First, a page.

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ER stress-induced apoptosis is implicated in various pathological conditions, but the mechanisms linking ER stress-mediated signaling to downstream apoptotic pathways remain unclear. Using human and mouse cell culture and in vivo mouse models of ER stress-induced apoptosis, we have shown that cytosolic calcium resulting from ER stress induces expression of(More)
Macrophage apoptosis in advanced atheromata, a key process in plaque necrosis, involves the combination of ER stress with other proapoptotic stimuli. We show here that oxidized phospholipids, oxidized LDL, saturated fatty acids (SFAs), and lipoprotein(a) trigger apoptosis in ER-stressed macrophages through a mechanism requiring both CD36 and Toll-like(More)
Macrophage apoptosis is an important feature of atherosclerotic plaque development. Research directed at understanding the functional consequences of macrophage death in atherosclerosis has revealed opposing roles for apoptosis in atherosclerotic plaque progression. In early lesions, macrophage apoptosis limits lesion cellularity and suppresses plaque(More)
UNLABELLED Fewer than 500 Amur tigers (Panthera tigris altaica) remain in the wild. Due to low numbers and their solitary and reclusive nature, tiger sightings across their range in the Russian Far East and China are rare; sightings of sick tigers are rarer still. Serious neurologic disease observed in several wild tigers since 2001 suggested disease(More)
BACKGROUND The endoplasmic reticulum (ER) stress pathway known as the Unfolded Protein Response (UPR) is an adaptive survival pathway that protects cells from the buildup of misfolded proteins, but under certain circumstances it can lead to apoptosis. ER stress has been causally associated with macrophage apoptosis in advanced atherosclerosis of mice and(More)
Endoplasmic reticulum (ER) stress is a hallmark of advanced atherosclerosis, but its causative role in plaque progression is unknown. In vitro studies have implicated the ER stress effector CHOP in macrophage apoptosis, a process involved in plaque necrosis in advanced atheromata. To test the effect of CHOP deficiency in vivo, aortic root lesions of fat-fed(More)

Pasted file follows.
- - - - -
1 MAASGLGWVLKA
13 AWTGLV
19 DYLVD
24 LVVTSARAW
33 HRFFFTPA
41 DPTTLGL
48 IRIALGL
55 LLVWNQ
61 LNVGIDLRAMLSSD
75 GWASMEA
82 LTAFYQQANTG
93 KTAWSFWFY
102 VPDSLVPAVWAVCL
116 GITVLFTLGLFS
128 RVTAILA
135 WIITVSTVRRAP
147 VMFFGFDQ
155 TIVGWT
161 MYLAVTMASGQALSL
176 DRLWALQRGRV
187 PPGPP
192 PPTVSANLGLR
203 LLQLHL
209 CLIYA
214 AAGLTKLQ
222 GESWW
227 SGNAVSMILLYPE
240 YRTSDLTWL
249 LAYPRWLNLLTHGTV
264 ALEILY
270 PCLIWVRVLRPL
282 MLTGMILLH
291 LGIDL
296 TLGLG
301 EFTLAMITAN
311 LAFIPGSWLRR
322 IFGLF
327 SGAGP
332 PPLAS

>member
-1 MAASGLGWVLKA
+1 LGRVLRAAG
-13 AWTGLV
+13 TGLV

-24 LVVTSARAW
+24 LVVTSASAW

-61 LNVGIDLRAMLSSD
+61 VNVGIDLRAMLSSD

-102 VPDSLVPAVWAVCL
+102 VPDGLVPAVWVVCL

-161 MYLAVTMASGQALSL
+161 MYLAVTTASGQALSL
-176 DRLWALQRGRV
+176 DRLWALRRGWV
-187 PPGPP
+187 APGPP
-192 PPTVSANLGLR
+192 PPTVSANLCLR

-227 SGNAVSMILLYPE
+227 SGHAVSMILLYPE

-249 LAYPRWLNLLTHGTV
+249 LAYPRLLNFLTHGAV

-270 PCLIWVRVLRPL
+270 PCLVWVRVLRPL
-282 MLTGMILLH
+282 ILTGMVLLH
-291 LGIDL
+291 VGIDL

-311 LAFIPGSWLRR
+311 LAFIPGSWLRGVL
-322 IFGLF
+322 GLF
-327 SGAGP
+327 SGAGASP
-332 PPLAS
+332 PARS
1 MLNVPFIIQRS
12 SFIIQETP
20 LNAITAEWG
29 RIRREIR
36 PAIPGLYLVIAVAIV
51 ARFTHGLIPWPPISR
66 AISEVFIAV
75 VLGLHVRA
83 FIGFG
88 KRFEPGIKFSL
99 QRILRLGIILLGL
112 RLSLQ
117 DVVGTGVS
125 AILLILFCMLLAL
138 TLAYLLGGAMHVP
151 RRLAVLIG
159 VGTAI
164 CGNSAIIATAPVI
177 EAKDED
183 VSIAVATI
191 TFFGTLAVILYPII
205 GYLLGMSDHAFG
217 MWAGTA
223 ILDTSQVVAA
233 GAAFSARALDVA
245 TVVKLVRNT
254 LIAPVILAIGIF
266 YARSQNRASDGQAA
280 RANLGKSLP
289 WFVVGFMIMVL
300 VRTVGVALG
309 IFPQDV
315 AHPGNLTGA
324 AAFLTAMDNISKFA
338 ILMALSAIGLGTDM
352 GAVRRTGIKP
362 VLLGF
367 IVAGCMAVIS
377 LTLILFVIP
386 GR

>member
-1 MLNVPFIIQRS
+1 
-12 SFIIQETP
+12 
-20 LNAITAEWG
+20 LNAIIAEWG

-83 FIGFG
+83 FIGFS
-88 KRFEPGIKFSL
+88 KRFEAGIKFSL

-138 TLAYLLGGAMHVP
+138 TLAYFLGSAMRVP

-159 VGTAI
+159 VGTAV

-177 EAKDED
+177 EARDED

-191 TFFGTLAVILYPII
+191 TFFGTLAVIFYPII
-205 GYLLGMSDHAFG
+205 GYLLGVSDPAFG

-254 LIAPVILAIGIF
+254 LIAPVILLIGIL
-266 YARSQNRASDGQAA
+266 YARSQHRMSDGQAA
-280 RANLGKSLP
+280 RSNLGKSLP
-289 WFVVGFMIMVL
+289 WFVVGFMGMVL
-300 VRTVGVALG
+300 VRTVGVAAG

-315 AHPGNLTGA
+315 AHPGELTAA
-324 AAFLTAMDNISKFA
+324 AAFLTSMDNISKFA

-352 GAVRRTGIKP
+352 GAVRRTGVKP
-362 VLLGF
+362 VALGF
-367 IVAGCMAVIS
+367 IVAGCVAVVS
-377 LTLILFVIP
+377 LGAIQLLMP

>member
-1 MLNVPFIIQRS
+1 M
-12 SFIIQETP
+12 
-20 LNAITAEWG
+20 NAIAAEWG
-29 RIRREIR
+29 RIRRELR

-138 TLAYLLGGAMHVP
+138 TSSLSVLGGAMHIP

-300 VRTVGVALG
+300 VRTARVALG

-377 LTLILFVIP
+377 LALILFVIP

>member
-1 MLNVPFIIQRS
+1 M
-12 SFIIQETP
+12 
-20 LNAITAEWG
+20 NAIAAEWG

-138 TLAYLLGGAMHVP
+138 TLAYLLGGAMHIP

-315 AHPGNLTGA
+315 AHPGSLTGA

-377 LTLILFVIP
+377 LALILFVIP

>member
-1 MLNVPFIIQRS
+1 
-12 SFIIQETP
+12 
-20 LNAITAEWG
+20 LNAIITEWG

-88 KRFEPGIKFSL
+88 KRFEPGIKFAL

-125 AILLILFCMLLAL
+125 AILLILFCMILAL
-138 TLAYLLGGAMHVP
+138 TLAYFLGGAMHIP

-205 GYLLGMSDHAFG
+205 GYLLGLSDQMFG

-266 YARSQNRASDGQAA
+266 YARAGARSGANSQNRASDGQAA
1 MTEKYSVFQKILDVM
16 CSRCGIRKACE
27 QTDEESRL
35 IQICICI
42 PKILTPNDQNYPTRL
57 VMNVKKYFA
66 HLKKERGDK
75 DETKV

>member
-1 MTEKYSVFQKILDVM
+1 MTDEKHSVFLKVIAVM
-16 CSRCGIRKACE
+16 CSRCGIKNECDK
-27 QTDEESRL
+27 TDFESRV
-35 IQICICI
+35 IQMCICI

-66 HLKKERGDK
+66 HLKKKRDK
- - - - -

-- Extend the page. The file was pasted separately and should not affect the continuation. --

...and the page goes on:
OBJECTIVE The scavenger receptors SR-A and CD36 have been implicated in macrophage foam cell formation during atherogenesis and in the regulation of inflammatory signaling pathways, including those leading to lesional macrophage apoptosis and plaque necrosis. To test the impact of deleting these receptors, we generated Apoe(-/-) mice lacking both SR-A and(More)
BACKGROUND Macrophage apoptosis is a critical process in the formation of necrotic cores in vulnerable atherosclerotic plaques. In vitro and in vivo data suggest that macrophage apoptosis in advanced atheromata may be triggered by a combination of endoplasmic reticulum stress and engagement of the type A scavenger receptor, which together induce death(More)
Macrophage pattern recognition receptors (PRRs) play key roles in innate immunity, but they also may contribute to disease processes under certain pathological conditions. We recently showed that engagement of the type A scavenger receptor (SRA), a PRR, triggers JNK-dependent apoptosis in endoplasmic reticulum (ER)-stressed macrophages. In advanced(More)
ER stress occurs in macrophage-rich areas of advanced atherosclerotic lesions and contributes to macrophage apoptosis and subsequent plaque necrosis. Therefore, signaling pathways that alter ER stress-induced apoptosis may affect advanced atherosclerosis. Here we placed Apoe-/- mice deficient in macrophage p38alpha MAPK on a Western diet and found that they(More)